If extraction has defined Canada for the past 800 years since the British Magna Carta—then exchange will revolutionize its future from the 22nd century onwards. Marking #TheLastVictoriaDay on May 25th 2016, the quintessential, territorial instrument of exploration, excavation, and extraction—the survey stake—will be driven into the heart of empires, under the Pines and Planes, at the junction of the UK, France, and Canada Pavilions in the Giardini of the Venice Biennale. Exposing the tensions, frictions, and resistances between map and territory, this counter-monument forged in pure gold will then be gifted to the Sovereign in a declarative gesture of retrocession and independence, #CrownNoMore at the close of the Biennale on November 27th 2016, the eve of Canada’s 150th Anniversary of Confederation. Retroactively, 800 years of empire building unfold below grade in a short film of 800 images from 800 contributors in 800 seconds.

View of the Short film of 800 images from 800 contributors in 800 seconds

By miniaturizing this extensive history in a personal experience, this inverted territorial intervention magnifies territorial realities at a scale of 1:1 to illicit a deeper discourse on the complex ecologies and vast geopolitics of resource extraction. Disentangling and reconfiguring synergies between life, law, and land, a manifesto resource urbanism reimagines the surface of the state towards the 22nd century. A portion of the proceeds of the exhibition will be invested in the reclamation of a contaminated gold mine in Sardinia formerly operated and then abandoned by Canadian mining company Buffalo Gold following the global economic crisis in 2009. Outstanding proceeds will be shared with territorial organizations in Canada where matters of resource extraction and land-based livelihoods are vital for the future.

Gold Survey Stake – Detail


Catalog of Images | © OPSYS


More information on the web –

Title of the Exhibition | EXTRACTION
Commissioner | Art Gallery of Alberta / Catherine Crowston
Curator | OPSYS / Pierre Bélanger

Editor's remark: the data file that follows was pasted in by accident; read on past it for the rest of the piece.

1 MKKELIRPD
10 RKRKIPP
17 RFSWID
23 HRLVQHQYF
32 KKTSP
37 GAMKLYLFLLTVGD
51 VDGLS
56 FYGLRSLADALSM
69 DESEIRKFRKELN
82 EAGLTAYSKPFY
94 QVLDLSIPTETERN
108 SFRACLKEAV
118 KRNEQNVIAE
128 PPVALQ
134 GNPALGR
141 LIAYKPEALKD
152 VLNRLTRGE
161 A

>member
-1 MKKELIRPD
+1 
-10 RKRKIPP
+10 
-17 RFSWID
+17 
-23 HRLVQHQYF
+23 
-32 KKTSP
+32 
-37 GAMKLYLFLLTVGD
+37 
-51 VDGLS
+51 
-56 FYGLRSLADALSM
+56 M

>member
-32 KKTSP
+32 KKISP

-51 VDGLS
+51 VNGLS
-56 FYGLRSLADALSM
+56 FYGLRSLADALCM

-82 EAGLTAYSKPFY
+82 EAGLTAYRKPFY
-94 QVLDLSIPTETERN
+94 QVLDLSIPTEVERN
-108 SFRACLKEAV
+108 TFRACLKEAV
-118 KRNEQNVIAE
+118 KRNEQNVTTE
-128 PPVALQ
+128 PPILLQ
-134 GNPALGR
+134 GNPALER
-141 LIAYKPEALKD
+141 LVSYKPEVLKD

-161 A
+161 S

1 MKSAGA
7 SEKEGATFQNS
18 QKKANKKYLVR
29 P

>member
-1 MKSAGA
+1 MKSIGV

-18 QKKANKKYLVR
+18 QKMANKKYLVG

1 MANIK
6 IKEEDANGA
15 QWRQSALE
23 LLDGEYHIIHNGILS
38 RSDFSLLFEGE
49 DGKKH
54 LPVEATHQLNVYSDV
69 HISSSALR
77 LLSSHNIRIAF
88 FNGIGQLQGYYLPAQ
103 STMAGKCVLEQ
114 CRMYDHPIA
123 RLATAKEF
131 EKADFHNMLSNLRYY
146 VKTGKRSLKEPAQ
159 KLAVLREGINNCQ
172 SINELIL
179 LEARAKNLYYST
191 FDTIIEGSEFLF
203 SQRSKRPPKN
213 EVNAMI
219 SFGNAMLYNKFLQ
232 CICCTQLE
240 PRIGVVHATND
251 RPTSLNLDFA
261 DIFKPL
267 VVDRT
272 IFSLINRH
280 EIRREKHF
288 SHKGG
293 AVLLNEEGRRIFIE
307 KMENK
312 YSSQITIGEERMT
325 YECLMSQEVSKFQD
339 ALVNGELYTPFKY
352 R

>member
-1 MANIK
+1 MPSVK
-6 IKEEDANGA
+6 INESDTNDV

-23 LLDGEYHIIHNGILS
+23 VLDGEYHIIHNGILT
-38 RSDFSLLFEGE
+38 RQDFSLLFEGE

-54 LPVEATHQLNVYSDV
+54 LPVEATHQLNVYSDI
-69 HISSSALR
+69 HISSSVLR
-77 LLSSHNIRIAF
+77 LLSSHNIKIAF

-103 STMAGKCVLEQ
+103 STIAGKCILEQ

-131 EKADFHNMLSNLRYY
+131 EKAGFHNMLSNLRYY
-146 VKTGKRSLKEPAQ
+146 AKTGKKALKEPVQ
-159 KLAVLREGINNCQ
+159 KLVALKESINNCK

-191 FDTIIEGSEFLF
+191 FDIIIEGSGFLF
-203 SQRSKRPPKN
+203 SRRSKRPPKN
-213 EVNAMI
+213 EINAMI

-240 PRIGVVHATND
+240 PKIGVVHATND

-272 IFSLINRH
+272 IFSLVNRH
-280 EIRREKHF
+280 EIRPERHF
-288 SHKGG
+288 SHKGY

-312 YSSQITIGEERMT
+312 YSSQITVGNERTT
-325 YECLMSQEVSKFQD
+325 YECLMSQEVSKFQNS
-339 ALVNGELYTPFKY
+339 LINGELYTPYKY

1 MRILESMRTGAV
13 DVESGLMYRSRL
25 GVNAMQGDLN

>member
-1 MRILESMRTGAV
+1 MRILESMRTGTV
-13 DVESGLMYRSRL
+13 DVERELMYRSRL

The intervention was curated by OPSYS; directed by Pierre Bélanger, a registered landscape architect and urban planner in Canada, the United States and the Netherlands. As an Associate Professor, he currently teaches graduate and postgraduate courses at the Harvard University Graduate School of Design where his academic research and public work focus on the convergence of ecology and infrastructure in the interrelated fields of planning, design and engineering.

Organizers & Collaborators | OPSYS / Christopher Alton / Zannah Matson, Ecological Design Lab / Nina-Marie Lister, RVTR / Geoff Thun / Kathy Velikov / Colin Ripley, Hume Atelier / Kevin Hume / Genevieve Ennis Hume, M+B Studio / Troels Bruun / Luca Delisle, Blackwell Studio / Kelsey Blackwell, Steven Beites, Alessandra Lai, Massimo Benedetti, Michael Awad, Sam Gillis, Jacob Moginot, Olga Semenovych, Jane Zhang, Tiffany Dang, Hamed Bukhamseen. Supporters: Canada Council for the Arts, Harvard Graduate School of Design, Landscape Architecture Canada Foundation, Ontario Association of Architects, The Walrus Foundation, MIT Press, RBC Foundation, IGEA SPA, Gloria Irene Taylor. Events & Partnerships: / Rich Bruggeman

Title of the Text | @1to1Billion

Author | Pierre Bélanger, Zannah Matson, Chris Alton

Names of Participants & Contributors:

Edgar the Peaceful (b. 959)
King John (b.1166)
Kings James I (b. 1566)
John Rous (b. 1411)
Jean Bodin (b. 1530)
Georgius Agricola (b. 1494)
Pierre-Esprit Radisson (b. 1636)
Médard des Groseilliers (b. 1636)
King George I (b.1660)
King George III (b. 1738)
Sandford Fleming (b. 1827)
Louis Riel (b. 1844)
Agnes Deans Cameron (b. 1863)
Emily Carr (b. 1871)
Harold Adams Innis (b. 1894)
Marshall McLuhan (b. 1911)
Jack D. Forbes (b. 1934)
Maurice Strong (b. 1929)

Alanis Obomsawin
John Ralston Saul
Alessandra Ponte
Suzanne Zeller
Alain Deneault
Alex Golub
Thomas King
John van Nostrand
Peter Munk
Real V. Benoit
Doug Morrison
Eriel Deranger
Chief Allan Adam
David Chancellor
Jennifer Baichwal
Edward Burtynsnky
Nick de Pencier
Ossie Michelin